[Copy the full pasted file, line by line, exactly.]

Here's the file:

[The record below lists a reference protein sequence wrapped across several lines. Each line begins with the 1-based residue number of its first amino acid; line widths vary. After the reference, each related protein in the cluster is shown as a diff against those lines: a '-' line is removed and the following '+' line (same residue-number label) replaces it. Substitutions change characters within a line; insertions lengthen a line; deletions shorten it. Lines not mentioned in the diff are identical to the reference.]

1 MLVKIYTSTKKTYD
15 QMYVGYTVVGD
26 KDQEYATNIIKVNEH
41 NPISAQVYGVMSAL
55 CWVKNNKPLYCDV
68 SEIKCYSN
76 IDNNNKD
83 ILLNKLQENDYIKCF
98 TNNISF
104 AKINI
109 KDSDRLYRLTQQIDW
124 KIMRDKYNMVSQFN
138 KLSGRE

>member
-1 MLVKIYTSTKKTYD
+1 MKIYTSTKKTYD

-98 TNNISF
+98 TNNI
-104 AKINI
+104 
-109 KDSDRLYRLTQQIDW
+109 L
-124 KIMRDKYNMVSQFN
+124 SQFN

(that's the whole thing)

[The record below lists a reference protein sequence wrapped across several lines. Each line begins with the 1-based residue number of its first amino acid; line widths vary. After the reference, each related protein in the cluster is shown as a diff against those lines: a '-' line is removed and the following '+' line (same residue-number label) replaces it. Substitutions change characters within a line; insertions lengthen a line; deletions shorten it. Lines not mentioned in the diff are identical to the reference.]

1 MLVKIYTSTKKTYD
15 QMYVGYTVVGD
26 KDQEYATNIIKVNEH
41 NPISAQVYGVMSAL
55 CWVKNNKPLYCDV
68 SEIKCYSN
76 IDNNNKD
83 ILLNKLQENDYIKCF
98 TNNISF
104 AKINI
109 KDSDRLYRLTQQIDW
124 KIMRDKYNMVSQFN
138 KLSGRE

>member
-1 MLVKIYTSTKKTYD
+1 MKIYTSTKKTYD

-98 TNNISF
+98 TNNI
-104 AKINI
+104 
-109 KDSDRLYRLTQQIDW
+109 L
-124 KIMRDKYNMVSQFN
+124 SQFN